Lisson Gallery, London
22 May – 4 July 2015
by FRANCESCA WADE
The title of Shirazeh Houshiary’s eighth exhibition at the Lisson Gallery is as enigmatic as the works within it. The Smell of First Snow connotes purity, nature, beauty – but while snow is certainly visual and tactile, to be asked to imagine its smell is as unnerving as being forced to describe its colour. Wrong-footing her audience with unexpected sensory experiences, however, is the game in which Houshiary specialises. Born in Shiraz, Iran, in 1955, and moving to London in 1974, she first became known as a sculptor in the 1980s (her work was exhibited at the Venice Biennale in 1982, and she was nominated for the Turner Prize in 1994). She now works across media – painting, sculpture and sound installation – but in all its forms, her art has always striven to embody abstract concepts of spirituality and sensuality. The energy that imbues these pieces is infectious, and necessarily so: the viewer participates in the work by physically moving around the gallery: circling the glass sculptures to watch them sparkle from all angles; gazing up and peering down; approaching the paintings and inspecting them from sniffing distance, to reveal the secret symbols that construct their artful chaos.
Across the gallery’s three rooms, two wall-based works, Allegory of Sight and Allegory of Sound, explicitly announce themselves as experiments in synaesthesia. These cast sculptures, of stainless steel and bronze, are coated respectively in black and white evanescent white paint, and snake across the wall like comets, or strings of DNA, or thin ribbons blown in the wind. Opposite Allegory of Sound stands Chord, a pedestal from which five similarly thin ribbons grow up like a tree. Evoking the five lines of a musical stave, the prongs interweave as they ascend. They are hardly discernible as individual threads until the top, where they peak in five erect crests. Without knowing the title, this wouldn’t be obvious, but when read as a visualisation of the way a complex piece of music shifts turbulently in key and tempo until resolving in perfect harmony, Chord reveals itself as another of Houshiary’s subtle, clever synaesthetic experiments.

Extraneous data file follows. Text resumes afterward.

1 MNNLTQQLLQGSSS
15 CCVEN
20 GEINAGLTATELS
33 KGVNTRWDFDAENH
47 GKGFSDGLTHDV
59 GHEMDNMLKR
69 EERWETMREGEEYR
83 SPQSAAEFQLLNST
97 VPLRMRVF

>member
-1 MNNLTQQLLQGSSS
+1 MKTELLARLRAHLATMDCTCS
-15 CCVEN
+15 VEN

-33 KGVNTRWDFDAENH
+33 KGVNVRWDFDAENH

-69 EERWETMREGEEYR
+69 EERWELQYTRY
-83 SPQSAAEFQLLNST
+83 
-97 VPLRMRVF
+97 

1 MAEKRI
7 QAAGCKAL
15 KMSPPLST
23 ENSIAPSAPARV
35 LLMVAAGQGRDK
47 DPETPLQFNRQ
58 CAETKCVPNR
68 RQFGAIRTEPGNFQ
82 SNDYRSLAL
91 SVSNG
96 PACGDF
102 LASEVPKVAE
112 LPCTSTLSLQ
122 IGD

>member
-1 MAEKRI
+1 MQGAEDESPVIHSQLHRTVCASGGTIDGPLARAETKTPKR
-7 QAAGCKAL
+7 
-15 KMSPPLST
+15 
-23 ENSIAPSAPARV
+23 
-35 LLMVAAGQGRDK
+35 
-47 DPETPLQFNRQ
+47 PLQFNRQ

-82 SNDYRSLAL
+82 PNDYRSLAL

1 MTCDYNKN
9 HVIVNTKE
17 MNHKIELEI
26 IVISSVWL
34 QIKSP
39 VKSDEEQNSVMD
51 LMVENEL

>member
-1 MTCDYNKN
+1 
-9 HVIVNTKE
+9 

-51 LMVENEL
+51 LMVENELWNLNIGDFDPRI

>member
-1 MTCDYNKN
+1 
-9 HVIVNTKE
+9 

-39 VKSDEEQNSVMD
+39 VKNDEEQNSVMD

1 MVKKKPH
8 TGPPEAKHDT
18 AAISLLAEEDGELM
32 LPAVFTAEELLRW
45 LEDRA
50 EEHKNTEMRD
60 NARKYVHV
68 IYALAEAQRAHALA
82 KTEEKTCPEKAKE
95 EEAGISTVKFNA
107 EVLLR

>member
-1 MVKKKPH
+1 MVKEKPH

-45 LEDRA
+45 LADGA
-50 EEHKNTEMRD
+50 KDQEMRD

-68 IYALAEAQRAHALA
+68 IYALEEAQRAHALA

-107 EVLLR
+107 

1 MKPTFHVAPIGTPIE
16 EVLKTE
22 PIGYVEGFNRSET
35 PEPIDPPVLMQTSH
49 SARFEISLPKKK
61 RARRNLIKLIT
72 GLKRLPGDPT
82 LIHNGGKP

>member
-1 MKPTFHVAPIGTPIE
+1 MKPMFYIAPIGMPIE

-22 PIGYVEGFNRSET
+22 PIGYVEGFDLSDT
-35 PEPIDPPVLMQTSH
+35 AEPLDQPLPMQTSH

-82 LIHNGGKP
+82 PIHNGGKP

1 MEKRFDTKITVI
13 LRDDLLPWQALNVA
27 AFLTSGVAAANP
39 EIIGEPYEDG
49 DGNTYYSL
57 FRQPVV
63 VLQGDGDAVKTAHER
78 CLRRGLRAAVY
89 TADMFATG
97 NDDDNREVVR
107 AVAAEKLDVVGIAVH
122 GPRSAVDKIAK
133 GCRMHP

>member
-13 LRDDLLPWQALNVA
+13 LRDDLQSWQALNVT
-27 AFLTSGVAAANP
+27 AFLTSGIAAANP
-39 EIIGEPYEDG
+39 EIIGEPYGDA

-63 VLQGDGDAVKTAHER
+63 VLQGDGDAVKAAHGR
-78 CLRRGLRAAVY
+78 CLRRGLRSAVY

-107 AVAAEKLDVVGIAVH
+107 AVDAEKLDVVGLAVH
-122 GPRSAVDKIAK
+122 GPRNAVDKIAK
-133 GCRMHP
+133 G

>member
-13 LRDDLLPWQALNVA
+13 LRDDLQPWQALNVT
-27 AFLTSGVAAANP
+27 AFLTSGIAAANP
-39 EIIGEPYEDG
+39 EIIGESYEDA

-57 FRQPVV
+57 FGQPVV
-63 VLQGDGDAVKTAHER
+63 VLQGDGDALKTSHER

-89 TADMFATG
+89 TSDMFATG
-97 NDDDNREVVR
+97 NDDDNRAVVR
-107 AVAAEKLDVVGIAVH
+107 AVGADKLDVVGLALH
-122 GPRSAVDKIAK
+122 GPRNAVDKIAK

The inquisitive viewer will observe that Chord is mounted on top of a thin mirror: if you lean in to peer down into the base, the whirling strands instantly duplicate. The walls, too, become Houshiary’s canvas: across them, diffusive shadows echo the three sculptures’ shapes, cast by carefully placed lights alongside the sun, which pours through the Lisson’s full-length windows (like crops, Houshiary’s work is seasonal). The effect is particularly intriguing with Allegory of Sight: the white sculpture’s grey shadow is more instantly visible than the physical piece itself, which blends into the wall behind it, extending its blankness into three-dimensional form. Nearby, the same light shines on Sylph, a pot-like sculpture made of translucent purple glass bricks, arranged in a twist. Like Chord, Sylph invites the viewer to come up close and gaze down inside it; from this perspective, the bricks form a dizzying staircase, pushing infinitely inward like a cyclone. The spiral brick sculpture is a form Houshiary has developed over her career, starting with 1994’s The Extended Shadow, which featured lead bricks covered in gold leaf. Now, she is more interested in light than luxury: as you circle the sculpture, the bricks shimmer in the sunlight, their reflection spilling out across the floor. By playing cunning games with light and perspective, Houshiary has found ways to make the most static form of sculpture come physically alive.